Review: Stars Shone Wednesday Night at Metro

Wednesday night at Metro was filled with performance art. The Wrigleyville venue welcomed Stars, on tour in support of their latest single, “Are You With Me?,” released a few weeks ago. Stars have been a touring machine recently, on the road since last fall promoting their 8th album, There Is No Love In Fluorescent Light. The Montreal-based band will celebrate their 20th birthday next year, and it isn’t without effort. The band’s albums are consistently well written and intriguing, spanning from soft spoken chamber pop to danceable nightclub-esque grooves, but what really makes them special is their live show. From singer/guitarist Amy Millan’s sweet, rich vocals to singer Torquil Campbell's insane theatrics, Stars is a band worth seeing again and again. My Brightest Diamond started the night with an intriguing yet slightly peculiar set. Throughout the performance, the singer had a personal connection with the audience, acting almost as if she were performing for her best friends at a house show rather than a historic venue with a capacity of 1100. However, she was one of the most performative musicians I’ve seen in a long time, combining a weird drama teacher-like quality with amazing musical talent. She brought out a horn quartet to play with her at one point. She had the audience raise imaginary champagne glasses, she shrieked, she howled, she jumped and danced like a madman. With her crazy red hair and eccentric theatrics, it was as if Myrtle Snow decided to front a rock band. Her performance was theatrical and unexpected, a perfect opener for Stars. When Stars took the stage, I didn’t expect to see the crowd as excited as they were. Being a relatively under-the-radar yet veteran indie pop band, I assumed the audience was going to be full casual fans who were there because they knew Stars was a great band, but the type that didn’t express their excitement. You know, the usual 30-something thrift store sweater dudes with their arms folded, slightly nodding to the beat while occasionally mouthing the words. Of course, those guys were there too, but the number of screaming fan girls was surprising. When Campbell gyrated his hips on stage, they would shriek in approval. They kept pushing and shoving to get closer, raising their hands in the air when the band did, dancing and singing. “This song was released 10 YEARS AGO!” one exclaimed during "Take Me To The Riot," a track off of 2007’s In Our Bedroom After The War. It was slightly obnoxious, but it was refreshing to see people truly electrified by the music. Co-frontpeople Torquil Campbell and Amy Millan’s unique chemistry drove the performance throughout the night. They are true performers as well as musicians, feeding off each other to give the audience not just a concert, but a theatrical experience. They frequently embrace as they harmonize together, acting as if they are lovers telling their story instead of professional musicians with husbands, wives and children (fun fact: Millan’s husband is actually Stars bassist Evan Cranley!). Campbell frequently emotes to the audience, getting on his knees and pleading to both the audience and Millan. After delivering a lyric he would bend down and put his hands on his knees and look at the crowd, as if he was weighed down and exhausted by all the emotion. He brought out unique instruments throughout the performance, including a melodica and what looked like a children’s tape recorder. Campbell even channeled artist Klaus Nomi in “Trap Door,” ending the song with a crazy operatic falsetto much more dramatic than the album version. That’s another thing that makes a Stars concert unique: the songs are just better live. Period. I’d be lying if I said that although a consistently good band with songs I truly love, a lot of their albums as a whole kind of fall flat for me. One must see them live to understand what makes them a truly unique indie pop band. The songs live are much more dramatic and emotional, making them much more relatable to the listener. But their staying power isn’t rooted in just their music, it is rooted in their theatrics as well. Stars provide a truly unique concert experience no other artist could. A post on their Facebook page said they would be “disappearing into the light for a long while after this tour.” For the love of performance art in indie pop, let’s hope this isn’t the case. All photos by Carissa Coughlin.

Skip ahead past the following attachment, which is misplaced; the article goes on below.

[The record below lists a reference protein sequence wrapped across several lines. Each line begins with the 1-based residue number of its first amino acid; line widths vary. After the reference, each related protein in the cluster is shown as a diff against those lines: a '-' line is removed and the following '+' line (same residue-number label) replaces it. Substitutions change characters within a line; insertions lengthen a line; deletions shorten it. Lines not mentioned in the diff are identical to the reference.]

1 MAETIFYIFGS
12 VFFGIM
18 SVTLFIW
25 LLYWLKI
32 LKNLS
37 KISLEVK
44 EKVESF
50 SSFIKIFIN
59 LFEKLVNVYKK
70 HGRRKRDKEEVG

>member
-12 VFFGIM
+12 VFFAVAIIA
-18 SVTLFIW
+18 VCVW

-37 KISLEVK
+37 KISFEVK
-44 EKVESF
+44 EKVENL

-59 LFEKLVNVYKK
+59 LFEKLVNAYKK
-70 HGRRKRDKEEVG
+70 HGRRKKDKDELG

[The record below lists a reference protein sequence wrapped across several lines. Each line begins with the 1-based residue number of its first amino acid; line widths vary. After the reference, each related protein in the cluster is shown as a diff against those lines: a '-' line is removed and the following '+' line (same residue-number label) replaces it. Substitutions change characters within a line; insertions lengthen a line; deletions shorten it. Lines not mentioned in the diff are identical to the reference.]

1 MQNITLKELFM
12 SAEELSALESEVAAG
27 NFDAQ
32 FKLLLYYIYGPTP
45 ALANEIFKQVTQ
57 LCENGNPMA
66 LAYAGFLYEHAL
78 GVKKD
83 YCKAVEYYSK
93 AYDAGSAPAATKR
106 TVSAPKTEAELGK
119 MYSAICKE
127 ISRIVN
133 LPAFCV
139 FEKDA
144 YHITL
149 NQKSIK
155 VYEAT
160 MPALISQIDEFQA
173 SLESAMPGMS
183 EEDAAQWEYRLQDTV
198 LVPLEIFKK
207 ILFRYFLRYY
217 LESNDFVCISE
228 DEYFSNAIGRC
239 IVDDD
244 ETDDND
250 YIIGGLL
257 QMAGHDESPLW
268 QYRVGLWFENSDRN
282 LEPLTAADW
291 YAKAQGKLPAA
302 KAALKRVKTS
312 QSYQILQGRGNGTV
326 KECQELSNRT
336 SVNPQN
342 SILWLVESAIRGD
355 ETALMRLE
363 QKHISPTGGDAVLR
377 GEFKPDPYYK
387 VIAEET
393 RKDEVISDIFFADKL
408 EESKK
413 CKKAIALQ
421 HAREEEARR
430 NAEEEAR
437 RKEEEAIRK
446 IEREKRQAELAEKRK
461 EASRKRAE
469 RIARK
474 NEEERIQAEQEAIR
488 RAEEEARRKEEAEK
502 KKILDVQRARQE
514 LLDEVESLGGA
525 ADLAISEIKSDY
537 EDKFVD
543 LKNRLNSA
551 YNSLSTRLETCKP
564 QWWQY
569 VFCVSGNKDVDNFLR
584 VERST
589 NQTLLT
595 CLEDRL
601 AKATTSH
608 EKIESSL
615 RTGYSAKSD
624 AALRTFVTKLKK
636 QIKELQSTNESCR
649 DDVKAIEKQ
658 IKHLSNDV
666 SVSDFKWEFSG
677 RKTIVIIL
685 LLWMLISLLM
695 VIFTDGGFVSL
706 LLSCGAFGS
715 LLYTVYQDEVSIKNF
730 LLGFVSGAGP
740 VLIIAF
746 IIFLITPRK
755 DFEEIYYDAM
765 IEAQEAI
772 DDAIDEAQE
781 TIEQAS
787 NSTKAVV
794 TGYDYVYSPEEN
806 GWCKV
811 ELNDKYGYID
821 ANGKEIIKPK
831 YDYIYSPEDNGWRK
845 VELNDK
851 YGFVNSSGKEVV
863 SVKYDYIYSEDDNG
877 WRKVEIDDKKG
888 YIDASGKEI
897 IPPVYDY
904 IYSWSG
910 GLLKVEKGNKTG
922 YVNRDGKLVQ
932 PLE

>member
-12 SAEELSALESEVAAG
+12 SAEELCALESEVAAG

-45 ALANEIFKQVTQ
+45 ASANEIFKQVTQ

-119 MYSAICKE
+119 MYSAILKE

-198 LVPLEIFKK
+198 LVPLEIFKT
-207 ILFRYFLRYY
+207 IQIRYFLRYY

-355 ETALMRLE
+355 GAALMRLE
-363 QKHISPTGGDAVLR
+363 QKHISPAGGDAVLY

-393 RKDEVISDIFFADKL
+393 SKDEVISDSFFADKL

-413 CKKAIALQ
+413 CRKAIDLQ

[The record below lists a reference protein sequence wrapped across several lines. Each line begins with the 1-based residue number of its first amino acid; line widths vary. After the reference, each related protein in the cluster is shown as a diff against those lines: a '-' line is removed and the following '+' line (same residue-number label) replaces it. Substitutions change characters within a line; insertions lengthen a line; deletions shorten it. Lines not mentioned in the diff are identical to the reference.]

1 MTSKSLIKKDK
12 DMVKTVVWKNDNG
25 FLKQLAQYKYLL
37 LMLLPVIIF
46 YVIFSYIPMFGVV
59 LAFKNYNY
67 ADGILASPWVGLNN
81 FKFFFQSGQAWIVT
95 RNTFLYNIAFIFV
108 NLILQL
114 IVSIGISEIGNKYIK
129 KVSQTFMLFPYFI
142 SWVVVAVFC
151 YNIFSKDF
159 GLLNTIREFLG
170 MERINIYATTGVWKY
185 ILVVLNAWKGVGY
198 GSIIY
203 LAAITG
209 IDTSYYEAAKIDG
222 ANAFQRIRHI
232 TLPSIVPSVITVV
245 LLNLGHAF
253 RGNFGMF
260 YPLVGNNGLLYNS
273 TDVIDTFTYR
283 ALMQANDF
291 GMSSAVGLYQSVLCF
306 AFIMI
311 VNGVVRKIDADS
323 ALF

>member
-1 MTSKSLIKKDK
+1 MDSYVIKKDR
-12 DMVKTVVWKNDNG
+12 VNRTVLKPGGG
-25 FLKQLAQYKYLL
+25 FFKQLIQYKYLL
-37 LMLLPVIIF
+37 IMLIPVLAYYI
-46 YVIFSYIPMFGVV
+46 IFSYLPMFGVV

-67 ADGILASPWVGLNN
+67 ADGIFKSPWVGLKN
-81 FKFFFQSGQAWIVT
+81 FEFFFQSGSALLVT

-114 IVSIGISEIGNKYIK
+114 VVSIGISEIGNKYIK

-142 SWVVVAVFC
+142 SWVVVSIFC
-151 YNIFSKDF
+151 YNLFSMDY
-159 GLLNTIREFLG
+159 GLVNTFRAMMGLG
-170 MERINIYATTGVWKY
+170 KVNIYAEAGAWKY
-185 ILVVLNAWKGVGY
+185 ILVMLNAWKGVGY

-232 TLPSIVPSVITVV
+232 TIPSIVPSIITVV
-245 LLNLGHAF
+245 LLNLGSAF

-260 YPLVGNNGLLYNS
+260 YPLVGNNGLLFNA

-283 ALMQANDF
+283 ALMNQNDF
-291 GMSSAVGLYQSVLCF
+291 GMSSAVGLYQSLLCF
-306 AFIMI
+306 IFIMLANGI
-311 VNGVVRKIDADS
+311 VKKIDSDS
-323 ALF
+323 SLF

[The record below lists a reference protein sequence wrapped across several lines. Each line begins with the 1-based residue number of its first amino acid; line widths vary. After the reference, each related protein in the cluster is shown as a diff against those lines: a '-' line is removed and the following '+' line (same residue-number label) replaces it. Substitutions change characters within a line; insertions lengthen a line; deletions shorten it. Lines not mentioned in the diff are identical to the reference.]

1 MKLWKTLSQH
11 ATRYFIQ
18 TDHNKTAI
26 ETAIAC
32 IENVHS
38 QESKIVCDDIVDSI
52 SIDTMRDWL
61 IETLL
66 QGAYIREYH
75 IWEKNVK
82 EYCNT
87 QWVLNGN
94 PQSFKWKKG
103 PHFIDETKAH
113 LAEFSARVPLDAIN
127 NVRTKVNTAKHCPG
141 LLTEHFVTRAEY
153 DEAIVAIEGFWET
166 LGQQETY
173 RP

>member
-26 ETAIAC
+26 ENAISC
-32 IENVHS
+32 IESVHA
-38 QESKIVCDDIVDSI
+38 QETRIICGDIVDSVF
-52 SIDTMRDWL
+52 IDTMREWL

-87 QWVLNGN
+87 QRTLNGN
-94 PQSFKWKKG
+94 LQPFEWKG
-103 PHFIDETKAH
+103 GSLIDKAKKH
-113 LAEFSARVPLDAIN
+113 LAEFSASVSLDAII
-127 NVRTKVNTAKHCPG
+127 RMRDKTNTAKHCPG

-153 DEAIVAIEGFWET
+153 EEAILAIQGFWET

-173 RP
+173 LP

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Carissa Coughlin

Carissa Coughlin is a Chicago based photographer and writer, specializing in portraiture, fashion and live performance photography. See more of her work at